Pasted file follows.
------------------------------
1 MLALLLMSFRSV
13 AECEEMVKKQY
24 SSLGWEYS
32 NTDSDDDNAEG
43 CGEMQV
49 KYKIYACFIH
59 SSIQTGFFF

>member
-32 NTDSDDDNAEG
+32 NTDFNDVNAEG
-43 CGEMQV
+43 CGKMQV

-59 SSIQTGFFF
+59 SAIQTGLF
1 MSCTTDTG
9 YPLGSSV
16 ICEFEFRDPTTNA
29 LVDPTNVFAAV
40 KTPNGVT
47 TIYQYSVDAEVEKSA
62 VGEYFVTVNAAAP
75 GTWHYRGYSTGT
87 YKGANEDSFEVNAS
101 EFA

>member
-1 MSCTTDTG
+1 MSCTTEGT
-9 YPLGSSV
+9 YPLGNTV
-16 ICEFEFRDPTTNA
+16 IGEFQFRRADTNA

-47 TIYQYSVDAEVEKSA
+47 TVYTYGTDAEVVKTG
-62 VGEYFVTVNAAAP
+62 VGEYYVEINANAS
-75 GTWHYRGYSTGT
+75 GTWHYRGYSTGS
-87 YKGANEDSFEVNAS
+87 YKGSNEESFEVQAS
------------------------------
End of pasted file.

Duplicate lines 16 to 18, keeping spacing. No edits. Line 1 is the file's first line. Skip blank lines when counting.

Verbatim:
9 YPLGSSV
16 ICEFEFRDPTTNA
29 LVDPTNVFAAV